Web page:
Monster Energy Loses Appeal On Monsta Pizza Trademark Ruling

from the monster-loss dept

Monster Energy, maker of caffeinated liquid crank, has a long and legendary history of being roughly the most obnoxious trademark bully on the planet. It faces stiff competition in this arena of bad, of course, but it has always put up quite a fight to win that title. The company either sues or attempts to block trademarks for everything that could even possibly be barely linked to the term “monster” in any way. One such case was its opposition to a trademark registration for Monsta Pizza in the UK. Pizza is, of course, not a beverage, but that didn’t stop Monster Energy from trying to keep the pizza chain from its name. It lost that opposition, with the IPO pointing out that its citizens are not stupid enough to be confused between drinks and pizza.

And that should have been the end of the story, except that this is Monster Energy we’re talking about, so of course it appealed its loss. Its grounds for appeal amounted to “Nuh-uh! The public really might be confused!” Thankfully, Monster Energy lost this appeal as well.

However, the bid was rejected “in its entirety” at the Court of Appeal.

Chris Dominey, who founded travelling pizzeria Monsta with Christopher Lapham in 2017, said he had been “immensely relieved” to reach the end of the battle but the business remained in debt due to legal fees which could not be recouped.

He said: “It feels great, I have got my business back, and it does feel good to beat a ‘big bully’ so to speak. If you are confident that you are right you should go for it, but but I would tell other small businesses to beware that it does cost a lot of money.”

He’s not kidding. In all, Dominey’s business is out over eight thousand pounds in legal costs, having only been able to recover a fraction of what it cost him to defend his business against what appears to be a completely frivolous trademark opposition. That’s how trademark bullying works, of course. Large companies like Monster Energy rely on that onerous cost to be able to get away with its spurious demands. That simply is not how trademark law is supposed to work.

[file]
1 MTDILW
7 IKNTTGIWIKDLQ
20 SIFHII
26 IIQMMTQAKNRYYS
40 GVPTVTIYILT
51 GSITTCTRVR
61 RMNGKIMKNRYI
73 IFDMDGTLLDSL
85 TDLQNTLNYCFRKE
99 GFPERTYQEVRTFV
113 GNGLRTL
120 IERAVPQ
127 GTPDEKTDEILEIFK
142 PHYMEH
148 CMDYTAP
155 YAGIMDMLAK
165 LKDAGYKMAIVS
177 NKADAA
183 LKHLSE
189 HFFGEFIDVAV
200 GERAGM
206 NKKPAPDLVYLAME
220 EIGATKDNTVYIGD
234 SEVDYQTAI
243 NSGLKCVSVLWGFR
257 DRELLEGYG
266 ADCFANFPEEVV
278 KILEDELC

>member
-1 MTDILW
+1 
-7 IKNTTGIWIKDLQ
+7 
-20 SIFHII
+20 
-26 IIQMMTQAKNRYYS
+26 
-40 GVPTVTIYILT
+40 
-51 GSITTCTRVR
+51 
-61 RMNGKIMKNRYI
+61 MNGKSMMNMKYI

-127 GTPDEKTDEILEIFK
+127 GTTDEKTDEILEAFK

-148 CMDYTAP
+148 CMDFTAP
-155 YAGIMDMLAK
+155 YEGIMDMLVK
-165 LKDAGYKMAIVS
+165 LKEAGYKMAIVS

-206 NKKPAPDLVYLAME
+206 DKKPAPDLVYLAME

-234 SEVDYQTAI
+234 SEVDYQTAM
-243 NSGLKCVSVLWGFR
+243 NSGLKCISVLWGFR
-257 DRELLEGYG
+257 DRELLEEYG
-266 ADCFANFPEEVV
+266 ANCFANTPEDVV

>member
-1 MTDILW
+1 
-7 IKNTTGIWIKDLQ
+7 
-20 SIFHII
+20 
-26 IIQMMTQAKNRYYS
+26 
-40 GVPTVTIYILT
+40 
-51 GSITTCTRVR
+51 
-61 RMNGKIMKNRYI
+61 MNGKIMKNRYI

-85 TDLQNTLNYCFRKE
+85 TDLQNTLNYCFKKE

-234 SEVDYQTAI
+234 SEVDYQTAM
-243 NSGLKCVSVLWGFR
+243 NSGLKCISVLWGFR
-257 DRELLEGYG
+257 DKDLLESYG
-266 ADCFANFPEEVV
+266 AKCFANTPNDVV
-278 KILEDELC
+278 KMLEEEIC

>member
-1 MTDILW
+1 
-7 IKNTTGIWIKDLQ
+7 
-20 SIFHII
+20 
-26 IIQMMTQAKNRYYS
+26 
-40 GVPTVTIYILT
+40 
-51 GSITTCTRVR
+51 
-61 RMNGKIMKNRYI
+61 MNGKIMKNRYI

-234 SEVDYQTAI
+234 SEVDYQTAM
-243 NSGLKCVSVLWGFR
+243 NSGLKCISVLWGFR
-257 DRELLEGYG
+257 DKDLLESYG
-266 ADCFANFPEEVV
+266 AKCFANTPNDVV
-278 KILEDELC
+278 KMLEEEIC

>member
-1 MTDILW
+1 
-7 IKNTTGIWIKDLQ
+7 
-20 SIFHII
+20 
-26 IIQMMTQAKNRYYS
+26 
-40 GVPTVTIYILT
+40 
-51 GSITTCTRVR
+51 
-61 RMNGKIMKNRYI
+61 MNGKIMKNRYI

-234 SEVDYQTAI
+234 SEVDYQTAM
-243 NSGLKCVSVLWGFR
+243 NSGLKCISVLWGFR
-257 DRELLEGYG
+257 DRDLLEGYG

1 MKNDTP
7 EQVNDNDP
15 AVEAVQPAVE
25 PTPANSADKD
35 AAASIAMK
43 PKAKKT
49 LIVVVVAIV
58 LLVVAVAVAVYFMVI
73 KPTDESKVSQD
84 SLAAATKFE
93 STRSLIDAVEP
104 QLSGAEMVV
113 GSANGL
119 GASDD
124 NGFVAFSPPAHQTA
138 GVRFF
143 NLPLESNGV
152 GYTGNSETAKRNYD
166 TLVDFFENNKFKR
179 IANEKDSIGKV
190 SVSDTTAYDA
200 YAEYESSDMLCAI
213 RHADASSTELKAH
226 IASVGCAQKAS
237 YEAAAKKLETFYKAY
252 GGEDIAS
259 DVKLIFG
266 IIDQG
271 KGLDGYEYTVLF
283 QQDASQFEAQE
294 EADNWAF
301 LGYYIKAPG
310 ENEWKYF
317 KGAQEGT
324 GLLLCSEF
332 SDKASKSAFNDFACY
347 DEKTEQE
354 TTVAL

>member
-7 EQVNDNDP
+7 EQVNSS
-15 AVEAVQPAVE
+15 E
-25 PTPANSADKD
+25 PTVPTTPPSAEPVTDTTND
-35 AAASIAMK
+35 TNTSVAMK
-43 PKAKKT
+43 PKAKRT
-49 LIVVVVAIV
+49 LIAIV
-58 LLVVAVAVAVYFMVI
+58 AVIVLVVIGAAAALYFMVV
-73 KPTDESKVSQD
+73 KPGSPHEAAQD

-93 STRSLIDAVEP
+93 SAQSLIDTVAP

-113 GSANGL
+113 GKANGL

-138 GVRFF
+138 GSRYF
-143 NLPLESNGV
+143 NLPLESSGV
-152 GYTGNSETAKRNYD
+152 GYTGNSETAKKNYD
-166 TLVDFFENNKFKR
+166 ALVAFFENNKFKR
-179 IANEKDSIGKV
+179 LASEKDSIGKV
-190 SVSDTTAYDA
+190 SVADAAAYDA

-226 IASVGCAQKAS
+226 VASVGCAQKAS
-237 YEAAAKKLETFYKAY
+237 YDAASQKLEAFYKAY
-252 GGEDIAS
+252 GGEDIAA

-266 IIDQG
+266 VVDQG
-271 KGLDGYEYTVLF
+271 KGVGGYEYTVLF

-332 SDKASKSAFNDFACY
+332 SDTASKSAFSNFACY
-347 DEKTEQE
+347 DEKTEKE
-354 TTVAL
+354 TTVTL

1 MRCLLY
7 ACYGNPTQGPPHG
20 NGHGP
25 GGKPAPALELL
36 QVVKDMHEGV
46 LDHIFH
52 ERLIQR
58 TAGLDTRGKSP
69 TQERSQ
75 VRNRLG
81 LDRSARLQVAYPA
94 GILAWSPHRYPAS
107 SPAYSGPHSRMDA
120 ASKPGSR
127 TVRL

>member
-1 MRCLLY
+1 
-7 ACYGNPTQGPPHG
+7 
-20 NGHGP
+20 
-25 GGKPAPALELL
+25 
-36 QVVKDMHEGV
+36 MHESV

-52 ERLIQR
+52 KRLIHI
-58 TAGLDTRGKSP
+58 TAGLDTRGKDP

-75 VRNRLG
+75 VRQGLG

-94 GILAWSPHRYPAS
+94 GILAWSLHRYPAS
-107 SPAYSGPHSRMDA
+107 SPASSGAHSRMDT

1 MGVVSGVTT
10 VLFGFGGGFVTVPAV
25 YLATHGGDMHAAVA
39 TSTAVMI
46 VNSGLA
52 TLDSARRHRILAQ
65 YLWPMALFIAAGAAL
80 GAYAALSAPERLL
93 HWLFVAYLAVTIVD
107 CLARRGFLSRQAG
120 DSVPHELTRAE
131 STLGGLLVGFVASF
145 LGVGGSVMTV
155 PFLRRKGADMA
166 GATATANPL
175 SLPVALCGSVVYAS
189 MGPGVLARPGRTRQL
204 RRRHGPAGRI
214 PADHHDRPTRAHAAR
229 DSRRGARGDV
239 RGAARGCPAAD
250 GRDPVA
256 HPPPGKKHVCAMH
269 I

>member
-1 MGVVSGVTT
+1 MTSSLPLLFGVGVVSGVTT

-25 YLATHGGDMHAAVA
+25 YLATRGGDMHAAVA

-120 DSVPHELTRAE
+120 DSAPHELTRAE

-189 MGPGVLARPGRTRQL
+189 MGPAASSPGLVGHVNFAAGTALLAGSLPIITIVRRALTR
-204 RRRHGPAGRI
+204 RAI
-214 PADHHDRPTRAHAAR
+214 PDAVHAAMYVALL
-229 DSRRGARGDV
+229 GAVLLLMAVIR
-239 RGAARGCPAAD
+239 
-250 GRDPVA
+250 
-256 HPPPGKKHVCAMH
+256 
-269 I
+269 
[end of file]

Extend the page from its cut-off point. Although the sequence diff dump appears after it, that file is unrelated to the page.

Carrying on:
But in the modern age, there are ways a business can get its customers to help fight back against such bullying.

The business uses a monster-shaped pizza oven, which its logo is designed to represent, meaning a name change would have required considerable upheaval. Mr Dominey thanked people who contributed to a crowdfunding campaign which helped pay for some of the legal costs, and those who “gave us support and told us to keep fighting”.

The world needs more companies like Monsta Pizza fighting back against this kind of bullying to have a more global impact on trademark bullying. For now, we’ll just have to enjoy another Monster Energy loss.

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Companies: monsta pizza, monster energy

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Comments on “Monster Energy Loses Appeal On Monsta Pizza Trademark Ruling”

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20 Comments
Discuss It (profile) says:

Abuse

I think that if companies want a "three strikes law", then we should have a "three strikes law" on trademark and copyright abuse. Abuse the system three times, you loose your right to trademark or copyright. On four strikes, you are automatically bankrupted and put out of business, and all officers should be interdicted from ever serving on a board of directors for life, along with disbarring their attorneys for 10 years for a first offense, and for life upon a second conviction.

That Anonymous Coward (profile) says:

If only the law stopped thinking that corporations are always right.
The penalties are always lined up against the little guys, but when a corporation does something that allegedly has a penalty there are no teeth in that law.

Corporations would bitch & scream about how unfair making them pay for pointless lawsuits they bring that lack in merit, but as a society we need to demand the playing field be leveled, that all men (and pesudo-man corporate entities) get the full & fair measure of the law.

Imagine if in the 1st or 2nd bullying case Monster brought they were handed a loss & the bill for their targets costs. We wouldn’t be on meritless lawsuit 5000, they would have fired the firms that rubbed their hands together to get that retainer & earned every penny by destroying another company that an brain damaged exec at Monster thinks infringes on their dumbass logo.

Anonymous Coward says:

Re: Re:

All your problems emanate from the fact that section 230 allows for the average person to wear a self made tin foil hat.

Obviously people need to purchase their tin foil hats from a reputable dealer who has properly licensed said hat intellectual properties, such as the trademark, patent and copyright.

These dirty filthy pirates are stealing all our IP!!!!!111111

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